Many Christian groups use it to send large containers of supplies to mission locations
overseas.
Transform
600 Bel Air Boulevard, Suite 166
Mobile, AL 36606
Phone: 251-473-1010
Fax: 251-473-1423
Contact: Audra Murray
E-mail: audranff@aol.com
Web: www.nff.org

Their name means “Transportation for the Relief of Mankind.” Finding donated shipping
for overseas mission goods is their goal. They contact various trucking companies to get
goods to seaports, and then they seek to have cargo ships take them to overseas
destinations. This outgrowth of the previously described Denton Program seeks to do in
the private sector the kinds of things that Denton does with surplus military cargo space.

EQUIPMENT

American Medical Resource Foundation, Inc. (AMRF)
P. O. Box 3609
Brockton, MA 02404
Tel: 401-789-4527
Fax: 401-789-1489
Email: amrf@amrf.com
www.amrf.com

AMRF has donated over 160 million dollars worth of medical equipment and supplies to
hospitals and clinics in 79 developing countries since 1988. AMRF technicians refurbish
the equipment and bring it up to necessary specifications before shipping it. They also
provide biomedical engineering training services to help recipients.

Counterpart
President and Chief Executive Officer: Lelei LeLaulu
1200 18th Street, NW
Suite 1100
Washington, DC 20036
(202) 296-9676 (phone)
(202) 296-9679 (fax)
General Information, Questions: communications@counterpart.org
www.counterpart.org

Counterpart International is a non-profit international human development organization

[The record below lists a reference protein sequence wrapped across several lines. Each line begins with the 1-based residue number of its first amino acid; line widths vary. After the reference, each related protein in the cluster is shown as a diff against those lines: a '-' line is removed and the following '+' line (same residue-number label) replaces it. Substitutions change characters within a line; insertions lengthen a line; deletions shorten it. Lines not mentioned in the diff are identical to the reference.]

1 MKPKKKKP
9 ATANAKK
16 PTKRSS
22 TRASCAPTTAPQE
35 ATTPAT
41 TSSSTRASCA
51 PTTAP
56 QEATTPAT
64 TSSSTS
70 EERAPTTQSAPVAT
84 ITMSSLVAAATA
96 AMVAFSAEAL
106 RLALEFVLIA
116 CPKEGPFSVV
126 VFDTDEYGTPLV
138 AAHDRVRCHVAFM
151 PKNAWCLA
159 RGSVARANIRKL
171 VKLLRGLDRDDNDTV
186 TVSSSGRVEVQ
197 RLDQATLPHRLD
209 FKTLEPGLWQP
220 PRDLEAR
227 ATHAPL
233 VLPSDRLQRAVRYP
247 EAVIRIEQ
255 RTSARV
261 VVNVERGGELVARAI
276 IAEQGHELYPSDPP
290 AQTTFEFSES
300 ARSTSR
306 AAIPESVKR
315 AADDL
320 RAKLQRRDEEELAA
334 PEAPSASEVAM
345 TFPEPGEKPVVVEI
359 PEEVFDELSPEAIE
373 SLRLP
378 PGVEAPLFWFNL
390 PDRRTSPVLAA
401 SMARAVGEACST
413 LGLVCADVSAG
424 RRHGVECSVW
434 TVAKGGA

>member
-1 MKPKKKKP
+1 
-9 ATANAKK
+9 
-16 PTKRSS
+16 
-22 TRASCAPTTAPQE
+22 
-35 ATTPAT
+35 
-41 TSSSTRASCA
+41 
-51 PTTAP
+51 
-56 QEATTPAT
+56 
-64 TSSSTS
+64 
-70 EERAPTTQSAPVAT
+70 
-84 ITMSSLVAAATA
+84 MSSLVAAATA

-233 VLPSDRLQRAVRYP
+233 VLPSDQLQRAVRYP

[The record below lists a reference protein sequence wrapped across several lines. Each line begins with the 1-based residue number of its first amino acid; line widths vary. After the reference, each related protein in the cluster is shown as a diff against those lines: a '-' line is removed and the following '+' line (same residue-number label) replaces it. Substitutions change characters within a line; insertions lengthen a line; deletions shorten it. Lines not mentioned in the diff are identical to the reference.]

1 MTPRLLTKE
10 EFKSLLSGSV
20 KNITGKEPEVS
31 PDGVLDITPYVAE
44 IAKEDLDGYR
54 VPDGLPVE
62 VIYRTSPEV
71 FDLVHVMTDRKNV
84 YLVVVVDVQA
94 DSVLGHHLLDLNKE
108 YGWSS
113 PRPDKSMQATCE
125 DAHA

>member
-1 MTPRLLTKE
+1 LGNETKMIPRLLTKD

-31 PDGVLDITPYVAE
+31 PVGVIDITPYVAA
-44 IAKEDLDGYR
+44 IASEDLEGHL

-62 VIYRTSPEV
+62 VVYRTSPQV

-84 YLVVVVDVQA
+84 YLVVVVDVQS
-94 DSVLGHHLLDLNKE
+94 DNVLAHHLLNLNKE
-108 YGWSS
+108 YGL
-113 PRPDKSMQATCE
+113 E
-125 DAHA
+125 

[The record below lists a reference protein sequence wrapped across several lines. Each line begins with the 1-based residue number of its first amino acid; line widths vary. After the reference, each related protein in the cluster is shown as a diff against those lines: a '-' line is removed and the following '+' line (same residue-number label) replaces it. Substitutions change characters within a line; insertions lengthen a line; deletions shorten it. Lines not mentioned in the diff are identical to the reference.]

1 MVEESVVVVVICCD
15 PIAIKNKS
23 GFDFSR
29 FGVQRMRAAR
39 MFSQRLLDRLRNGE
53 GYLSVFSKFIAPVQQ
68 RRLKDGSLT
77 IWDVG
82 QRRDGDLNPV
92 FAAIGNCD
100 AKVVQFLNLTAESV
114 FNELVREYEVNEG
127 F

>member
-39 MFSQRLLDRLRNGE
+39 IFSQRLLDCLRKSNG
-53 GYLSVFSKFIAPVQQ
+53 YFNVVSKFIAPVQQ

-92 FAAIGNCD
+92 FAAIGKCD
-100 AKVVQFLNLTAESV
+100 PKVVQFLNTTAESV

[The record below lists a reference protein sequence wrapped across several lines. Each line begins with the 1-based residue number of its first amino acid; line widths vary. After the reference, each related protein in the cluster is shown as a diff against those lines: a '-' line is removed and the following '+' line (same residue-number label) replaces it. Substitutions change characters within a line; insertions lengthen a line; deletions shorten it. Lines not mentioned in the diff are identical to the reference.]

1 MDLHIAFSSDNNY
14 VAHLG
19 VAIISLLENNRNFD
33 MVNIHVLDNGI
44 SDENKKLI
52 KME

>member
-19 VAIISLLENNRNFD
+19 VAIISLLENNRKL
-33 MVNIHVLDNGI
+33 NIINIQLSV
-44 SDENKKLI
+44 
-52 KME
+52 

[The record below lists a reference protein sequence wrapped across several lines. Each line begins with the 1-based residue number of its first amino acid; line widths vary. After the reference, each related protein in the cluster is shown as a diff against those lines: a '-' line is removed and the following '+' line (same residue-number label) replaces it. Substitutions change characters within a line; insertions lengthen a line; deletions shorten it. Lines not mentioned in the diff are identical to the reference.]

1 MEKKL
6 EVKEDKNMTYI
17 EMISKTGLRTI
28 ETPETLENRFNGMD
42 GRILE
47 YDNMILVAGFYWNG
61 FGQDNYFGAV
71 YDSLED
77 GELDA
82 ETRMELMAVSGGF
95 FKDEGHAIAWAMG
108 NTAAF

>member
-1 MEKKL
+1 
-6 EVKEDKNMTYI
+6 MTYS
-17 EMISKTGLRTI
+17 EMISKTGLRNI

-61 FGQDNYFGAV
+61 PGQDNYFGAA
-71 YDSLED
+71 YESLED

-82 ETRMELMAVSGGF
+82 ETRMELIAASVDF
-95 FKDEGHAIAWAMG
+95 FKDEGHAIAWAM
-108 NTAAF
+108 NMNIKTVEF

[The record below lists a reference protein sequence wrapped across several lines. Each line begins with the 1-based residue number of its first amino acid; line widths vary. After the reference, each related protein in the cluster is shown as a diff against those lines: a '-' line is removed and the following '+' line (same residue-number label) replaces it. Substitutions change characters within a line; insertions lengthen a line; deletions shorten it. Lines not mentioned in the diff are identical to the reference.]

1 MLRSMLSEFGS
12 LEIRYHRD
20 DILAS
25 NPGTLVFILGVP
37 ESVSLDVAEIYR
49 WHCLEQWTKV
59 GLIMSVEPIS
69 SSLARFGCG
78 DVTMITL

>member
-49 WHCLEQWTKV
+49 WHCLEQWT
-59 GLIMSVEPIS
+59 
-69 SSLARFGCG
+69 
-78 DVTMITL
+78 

founded in 1965 as the Foundation for the Peoples of the South Pacific.

DRE, Inc. (Diagnostic Related Equipment)
1800 Williamson Court
Louisville, KY 40223
Phone: 800-462-8195 or 502-244-4444
Fax: 502-244-0369
E-mail: info@dremedical.com
www.dremed.com

“Medical Equipment for Missions” is a major goal of this company. They supply new
and refurbished medical equipment such as pulse oximeters, defibrillators, EKG’s,
infusion pumps, surgical headlights, portable and field anesthesia machines, and much
more.

INMED
45449 Severn Way, Suite 161
Sterling, VA 20166
Phone: 703-444-4477, ext. 227
Fax: 703-444-4471
E-mail: ggertz@inmed.com
Contact: Gary Gertz, V.P. for Procurement
www.inmed.org

INMED’s Material Acquisition Group specializes in providing efficient, cost-effective
procurement service for medical supplies, equipment, and other essentials to mission
groups and other non-profits serving overseas. A modest fee is charged for their services.
Through established relationships with suppliers, manufacturers, and shipping and freight
companies, INMED is able to offer comprehensive assistance for your procurement
needs. See their website for more info. This is not related to the INMED in Kansas City
that helps prepare physicians for serving in the developing world and is described
elsewhere in this directory.

International Aid, Inc. (IA)
17011 West Hickory
Spring Lake, MI 49456
Phone: 800-968-7490
Fax: 616-846-3842
Fax for orders: 676-846-7911
General info. E-mail: ia@internationalaid.org
www.internationalaid.org

In addition to the general kinds of goods that IA provides, they are a major provider of
medical equipment and supplies. IA’s Medical Equipment Services Department has
helped mission hospitals and clinics in over 130 countries.

Quoting them: “We provide new and refurbished medical devices, literature, repairs,
supplies and technical assistance.” Whether the need is for a microscope, centrifuge,
physical therapy equipment, or even a complete x-ray unit, they may be able to provide it
at a cost much less than industry standard. They don’t send anything before thoroughly
testing it for accuracy and practicality. Many over-the-counter and prescription
medicines are available. Their website includes a catalogue of many goods, and they